The pond is dug in the shape of the  sosho style Chinese character for 水(water) different from the Japanese garden convention of creating 心(heart).  依水園 Isui-en literally means "garden founded on water".  It's ponds and streams are fed by the small adjacent Yoshiki River.

Hyoshin-tei (1911) is a Tea Ceremony house for more commonly drunk “sencha" different from the Tea Ceremony house for “matcha”. The former is open and is built so that it becomes one with nature, while the latter is closed in a narrow confined room considered to be an entire universe by itself.  (Differences between sencha and matcha)
See how the building looks tuned with nature through the old handmade glasses, ...... 

Inside ceiling made of smoked bamboo and reflection on the glass
.... and how it stands quietly facing the garden.

Many historical assets were taken into the construction of the back garden. For example, old Japanese cypress timbers of Shin-yakush-ji Temple (8th century) are used in the construction of Hyoshin-tei , which adds the weight of history to the sukiya style of building.

The “tsukubae” stone basin was once treasured and used by Hidenaga Toyotomi 400 years ago.

This split huge stone is two-fifths of a foundation stone once used at the seven-storied pagoda of Todai-ji Temple (8th century).

Shall we take a stroll in the garden? 

 The stepping stones were formerly used as mortars to grind the pigments used in dyeing.

While strolling, you always hear the rustling sound of water.

These photos were taken in the middle of may when azaleas were in full bloom and moss were getting greener and greener.

In 1939, Jyunsaku Nakamura (1875-1953) who made his fortune in Kobe purchased Isui-en in order to construct a museum in a historic site to host his personal collection: Chinese mirrors both Tang and Han as well as Chinese bronzes, ceramics of Japan and from Korean peninsula, and so on. He set up Neiraku Museum on its ground and made the garden as it is now.  The third-generation Nakamura, a young 25-year-old man, is preparing to be maganging and hosting as the next owner.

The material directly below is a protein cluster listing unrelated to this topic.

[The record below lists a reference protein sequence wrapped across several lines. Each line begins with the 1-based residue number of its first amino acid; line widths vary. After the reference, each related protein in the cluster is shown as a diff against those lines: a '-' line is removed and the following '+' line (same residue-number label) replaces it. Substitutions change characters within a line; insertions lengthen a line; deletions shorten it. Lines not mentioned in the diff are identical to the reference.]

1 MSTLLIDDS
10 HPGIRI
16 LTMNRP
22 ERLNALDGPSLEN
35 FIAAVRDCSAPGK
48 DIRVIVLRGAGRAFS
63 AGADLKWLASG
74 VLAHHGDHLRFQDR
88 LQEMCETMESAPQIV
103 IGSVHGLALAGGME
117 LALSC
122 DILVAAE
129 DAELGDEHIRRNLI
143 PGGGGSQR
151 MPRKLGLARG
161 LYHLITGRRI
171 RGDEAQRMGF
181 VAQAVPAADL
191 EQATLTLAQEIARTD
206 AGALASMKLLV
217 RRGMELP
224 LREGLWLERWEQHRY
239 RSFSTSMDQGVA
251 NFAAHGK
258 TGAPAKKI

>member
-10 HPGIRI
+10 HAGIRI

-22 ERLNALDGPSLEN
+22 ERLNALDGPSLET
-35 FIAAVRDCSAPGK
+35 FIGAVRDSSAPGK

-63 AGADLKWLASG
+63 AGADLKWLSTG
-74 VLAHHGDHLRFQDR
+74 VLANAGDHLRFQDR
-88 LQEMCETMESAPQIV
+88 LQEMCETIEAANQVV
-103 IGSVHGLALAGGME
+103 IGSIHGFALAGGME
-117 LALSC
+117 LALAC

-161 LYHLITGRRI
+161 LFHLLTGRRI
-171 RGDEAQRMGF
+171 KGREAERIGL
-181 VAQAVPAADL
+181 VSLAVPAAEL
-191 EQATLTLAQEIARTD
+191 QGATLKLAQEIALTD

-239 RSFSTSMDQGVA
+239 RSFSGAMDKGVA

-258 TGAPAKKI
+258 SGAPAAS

I'm fascinated with the continuance of the legacy.  Three men came to this place with the same dream in the different times and added something new to make the positive progression.

Sunday, July 13, 2014

Hydrangea walk in the forest green


About 50,000 hydrangeas of 25 varieties bloom one after another from mid-June through the end of July at Kobe Arboretum (Kobe Shinrin Shokubutsuen).  Though hydrangeas at the arboretum are taken care, hydrangeas grow wild at Mt. Rokko and is the official flower of Kobe City.

My favorites are mountain lace-cap hydrangeas, which have delicate figure with smaller flowers and leaves.

The characteristic of hydrangeas at Mt. Rokko is soft pristine blue color influenced by its acidic soil from granites and its great temperature difference between daytime and night.  The color is called “Rokko Blue”.

 When I looked up, they looked like floating in the sea of juicy green: it was a wondrous sensation.

As a blue-color lover, I tend to take pictures of blue flowers more, but of course hydrangeas of any other color are as attractive as the blue blooms.



Do we look all right?

Some rare hydrangeas can be seen like "Shichidanka", of which rediscovery after 120 years from Edo period (1603-1868) made this flower famous.  Have a look at Full blooming Shichidanka hydrangeas at Mt. Rokko

Kobe Arboretum is Japan's largest botanical garden (142.6 ha).  Kobe City purchased an area of the Rokko Mountains close to the urban  area and planted approximately 1200 varieties of trees from each region of the world including Japan while keeping the natural forests as much as possible. It was opened in 1940.
Natural forest in summer
Autumn (Glorious Mandala of autumn at Mt. Rokko)
This is my all season favorite Hase-ike Pond.

Around the pond, I found a froglet with only a teeny tail stub.
Hello, grasshopper!  What’s your name?
 The white camellia-like flower is Stewartia pseudocamellia, or Japanese Stewartia.  娑羅樹 (shara-no-ki)) in Japanese has just started blooming.

White petals and orange anthers
 Japanese Stewartia blooms high above.
Can you spot two white flowers among the foliage in the photo below?

While walking along the Metasequoia avenue leading to the parking lot,
I felt like that green essence was dripping on me.

See you next year at the Rokko Mountains!